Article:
Friday, August 16, 2013

Review: Chopsticks by Jessica Anthony & Rodrigo Corral

Chopsticks by Jessica Anthony
Illustrated by Rodrigo Corral
 Release Date: February 2nd 2012
Publisher: Razorbill
Format: Paperback
: 272
Buy it: Amazon | The Book Depository
Add it: Goodreads

After her mother died, Glory retreated into herself and her music. Her single father raised her as a piano prodigy, with a rigid schedule and the goal of playing sold-out shows across the globe. Now, as a teenager, Glory has disappeared. As we flash back to the events leading up to her disappearance, we see a girl on the precipice of disaster. Brilliant and lonely, Glory is drawn to an artistic new boy, Frank, who moves in next door. The farther she falls, the deeper she spirals into madness. Before long, Glory is unable to play anything but the song "Chopsticks."

But nothing is what it seems, and Glory's reality is not reality at all. In this stunningly moving novel told in photographs, pictures, and words, it's up to the reader to decide what is real, what is imagined, and what has been madness all along....


I came across this book on someone’s YouTube channel (I can’t for the life of me remember who it was). When I saw that this was a book made of completely out of photographs I was intrigued. I saw that they I could request it from my library so of course I had to.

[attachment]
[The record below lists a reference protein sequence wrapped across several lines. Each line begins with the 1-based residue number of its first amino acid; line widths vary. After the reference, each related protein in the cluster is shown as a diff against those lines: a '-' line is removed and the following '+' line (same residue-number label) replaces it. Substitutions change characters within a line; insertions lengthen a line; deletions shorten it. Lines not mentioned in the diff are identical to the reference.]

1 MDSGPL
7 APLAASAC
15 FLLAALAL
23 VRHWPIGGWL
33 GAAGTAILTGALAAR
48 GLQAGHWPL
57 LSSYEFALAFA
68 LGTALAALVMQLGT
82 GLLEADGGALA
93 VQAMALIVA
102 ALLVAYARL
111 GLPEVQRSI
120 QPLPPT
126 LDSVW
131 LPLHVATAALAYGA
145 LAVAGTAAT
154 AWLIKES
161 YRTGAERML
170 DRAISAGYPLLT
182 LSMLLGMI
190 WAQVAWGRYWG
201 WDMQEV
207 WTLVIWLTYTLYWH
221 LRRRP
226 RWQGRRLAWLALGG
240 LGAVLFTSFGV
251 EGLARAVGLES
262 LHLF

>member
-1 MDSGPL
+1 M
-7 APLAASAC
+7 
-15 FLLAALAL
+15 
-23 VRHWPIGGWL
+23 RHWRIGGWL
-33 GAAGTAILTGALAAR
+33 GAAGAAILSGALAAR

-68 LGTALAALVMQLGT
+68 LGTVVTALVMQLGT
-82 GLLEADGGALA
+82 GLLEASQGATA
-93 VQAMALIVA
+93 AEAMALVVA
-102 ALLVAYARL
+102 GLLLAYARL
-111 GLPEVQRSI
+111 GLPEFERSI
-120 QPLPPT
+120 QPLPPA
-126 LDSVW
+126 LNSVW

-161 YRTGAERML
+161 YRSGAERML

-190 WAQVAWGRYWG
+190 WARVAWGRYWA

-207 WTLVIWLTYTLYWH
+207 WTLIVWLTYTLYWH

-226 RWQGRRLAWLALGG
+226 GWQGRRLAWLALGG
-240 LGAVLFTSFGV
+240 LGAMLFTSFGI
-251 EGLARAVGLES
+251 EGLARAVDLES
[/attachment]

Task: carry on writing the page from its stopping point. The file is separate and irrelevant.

This book is made up of photographs, newspaper articles, and even some instant message conversations. It is like one big scrapbook. As the story begins we see that Glory, a young piano prodigy, has disappeared from a rest facility (which is weird and highly specific to the story) that she had been staying at. We then flashback to when it all started and “read” the story until we are back at the present time.

After Glory’s mother passes away her father becomes obsessed with her piano playing. She is homeschooled and does everything piano related. She has very little time to rest or watch TV or do anything she wants. Eventually an artistic boy named Frank moves in next door and they become very close to each other.

Frank hates living in the US and going the private boy’s school and desperately wants to move back to Argentina. Glory’s dad thinks that Frank is a distraction and moves then out of the country for a national tour. Glory hates this and slowly slips into depression and is soon playing only chopsticks on the piano.

Because this is told in only photographs and very minimal words, the interpretation of the story is completely up to the reader. The ending is definitely left up the imagination of the reader. I enjoyed this book and I’m not sure what my interpretation of it is. I would like to think it ended happily but who knows. I definitely loved the formatting of the book though.

My Rating:


  1. Sounds like a really different kind of book, will have to see if I can find it on a library over here!

    1. You definitely should. It was nice to "read" (if that's what you can call it) something different. Not to mention it was a super quick read.


I love hearing your opinions so please feel free to leave me a comment!